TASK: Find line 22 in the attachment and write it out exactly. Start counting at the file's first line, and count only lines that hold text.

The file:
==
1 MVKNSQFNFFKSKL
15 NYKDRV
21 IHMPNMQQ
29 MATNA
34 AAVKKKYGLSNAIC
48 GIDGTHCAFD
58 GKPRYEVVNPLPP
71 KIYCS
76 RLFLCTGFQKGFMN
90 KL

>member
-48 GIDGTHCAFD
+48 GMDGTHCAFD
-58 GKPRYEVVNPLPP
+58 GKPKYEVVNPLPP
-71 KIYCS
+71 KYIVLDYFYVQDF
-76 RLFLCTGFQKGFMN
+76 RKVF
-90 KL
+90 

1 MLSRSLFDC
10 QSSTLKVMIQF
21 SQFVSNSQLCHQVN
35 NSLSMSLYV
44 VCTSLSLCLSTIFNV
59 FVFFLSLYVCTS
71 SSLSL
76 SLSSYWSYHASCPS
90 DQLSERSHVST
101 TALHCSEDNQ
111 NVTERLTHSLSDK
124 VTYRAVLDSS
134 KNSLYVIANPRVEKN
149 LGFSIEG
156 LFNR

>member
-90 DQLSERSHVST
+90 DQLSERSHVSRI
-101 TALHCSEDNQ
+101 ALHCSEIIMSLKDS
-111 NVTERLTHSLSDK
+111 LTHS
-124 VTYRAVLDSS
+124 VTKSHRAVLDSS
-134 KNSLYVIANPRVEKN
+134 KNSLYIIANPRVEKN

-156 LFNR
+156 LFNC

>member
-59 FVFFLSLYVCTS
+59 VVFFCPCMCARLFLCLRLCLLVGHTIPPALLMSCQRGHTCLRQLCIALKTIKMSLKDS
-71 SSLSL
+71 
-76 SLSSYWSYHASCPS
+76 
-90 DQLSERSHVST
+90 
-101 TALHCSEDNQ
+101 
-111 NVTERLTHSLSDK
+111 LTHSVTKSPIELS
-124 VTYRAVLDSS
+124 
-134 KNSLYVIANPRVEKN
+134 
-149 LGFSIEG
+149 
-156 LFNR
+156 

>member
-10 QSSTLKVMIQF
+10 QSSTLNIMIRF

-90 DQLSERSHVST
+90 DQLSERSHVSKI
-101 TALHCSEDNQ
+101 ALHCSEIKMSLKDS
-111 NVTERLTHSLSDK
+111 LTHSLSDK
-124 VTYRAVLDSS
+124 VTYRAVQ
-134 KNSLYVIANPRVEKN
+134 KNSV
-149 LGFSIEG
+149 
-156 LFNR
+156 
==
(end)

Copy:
1 MLSRSLFDC